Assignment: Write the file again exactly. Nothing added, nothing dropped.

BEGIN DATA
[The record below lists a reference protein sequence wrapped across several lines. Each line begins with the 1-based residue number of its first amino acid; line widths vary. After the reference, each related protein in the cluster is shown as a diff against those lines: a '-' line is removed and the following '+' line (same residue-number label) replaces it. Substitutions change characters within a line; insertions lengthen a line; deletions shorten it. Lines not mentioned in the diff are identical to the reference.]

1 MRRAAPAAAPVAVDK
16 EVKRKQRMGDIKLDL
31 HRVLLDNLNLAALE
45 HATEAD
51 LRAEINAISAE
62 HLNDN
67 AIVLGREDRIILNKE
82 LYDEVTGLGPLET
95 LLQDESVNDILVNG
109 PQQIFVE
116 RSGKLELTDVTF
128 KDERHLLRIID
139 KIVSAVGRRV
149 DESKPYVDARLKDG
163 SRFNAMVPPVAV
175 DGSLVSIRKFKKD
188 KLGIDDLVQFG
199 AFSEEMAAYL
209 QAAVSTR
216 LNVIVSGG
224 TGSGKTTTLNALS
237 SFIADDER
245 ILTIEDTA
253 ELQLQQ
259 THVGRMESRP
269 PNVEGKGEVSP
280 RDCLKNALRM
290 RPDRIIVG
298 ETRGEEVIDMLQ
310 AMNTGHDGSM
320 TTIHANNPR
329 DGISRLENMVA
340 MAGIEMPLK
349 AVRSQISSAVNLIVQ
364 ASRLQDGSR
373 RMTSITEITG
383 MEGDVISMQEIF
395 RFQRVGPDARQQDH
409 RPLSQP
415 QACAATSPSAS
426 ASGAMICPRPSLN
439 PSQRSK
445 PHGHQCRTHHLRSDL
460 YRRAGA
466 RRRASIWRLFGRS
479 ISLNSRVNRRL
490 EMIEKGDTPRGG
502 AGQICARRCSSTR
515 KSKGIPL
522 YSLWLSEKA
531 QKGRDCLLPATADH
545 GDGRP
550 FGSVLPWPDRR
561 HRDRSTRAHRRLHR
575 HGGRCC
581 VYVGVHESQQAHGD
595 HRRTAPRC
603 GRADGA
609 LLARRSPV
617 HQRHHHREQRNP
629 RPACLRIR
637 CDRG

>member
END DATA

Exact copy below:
[The record below lists a reference protein sequence wrapped across several lines. Each line begins with the 1-based residue number of its first amino acid; line widths vary. After the reference, each related protein in the cluster is shown as a diff against those lines: a '-' line is removed and the following '+' line (same residue-number label) replaces it. Substitutions change characters within a line; insertions lengthen a line; deletions shorten it. Lines not mentioned in the diff are identical to the reference.]

1 MRRAAPAAAPVAVDK
16 EVKRKQRMGDIKLDL
31 HRVLLDNLNLAALE
45 HATEAD
51 LRAEINAISAE
62 HLNDN
67 AIVLGREDRIILNKE
82 LYDEVTGLGPLET
95 LLQDESVNDILVNG
109 PQQIFVE
116 RSGKLELTDVTF
128 KDERHLLRIID
139 KIVSAVGRRV
149 DESKPYVDARLKDG
163 SRFNAMVPPVAV
175 DGSLVSIRKFKKD
188 KLGIDDLVQFG
199 AFSEEMAAYL
209 QAAVSTR
216 LNVIVSGG
224 TGSGKTTTLNALS
237 SFIADDER
245 ILTIEDTA
253 ELQLQQ
259 THVGRMESRP
269 PNVEGKGEVSP
280 RDCLKNALRM
290 RPDRIIVG
298 ETRGEEVIDMLQ
310 AMNTGHDGSM
320 TTIHANNPR
329 DGISRLENMVA
340 MAGIEMPLK
349 AVRSQISSAVNLIVQ
364 ASRLQDGSR
373 RMTSITEITG
383 MEGDVISMQEIF
395 RFQRVGPDARQQDH
409 RPLSQP
415 QACAATSPSAS
426 ASGAMICPRPSLN
439 PSQRSK
445 PHGHQCRTHHLRSDL
460 YRRAGA
466 RRRASIWRLFGRS
479 ISLNSRVNRRL
490 EMIEKGDTPRGG
502 AGQICARRCSSTR
515 KSKGIPL
522 YSLWLSEKA
531 QKGRDCLLPATADH
545 GDGRP
550 FGSVLPWPDRR
561 HRDRSTRAHRRLHR
575 HGGRCC
581 VYVGVHESQQAHGD
595 HRRTAPRC
603 GRADGA
609 LLARRSPV
617 HQRHHHREQRNP
629 RPACLRIR
637 CDRG

>member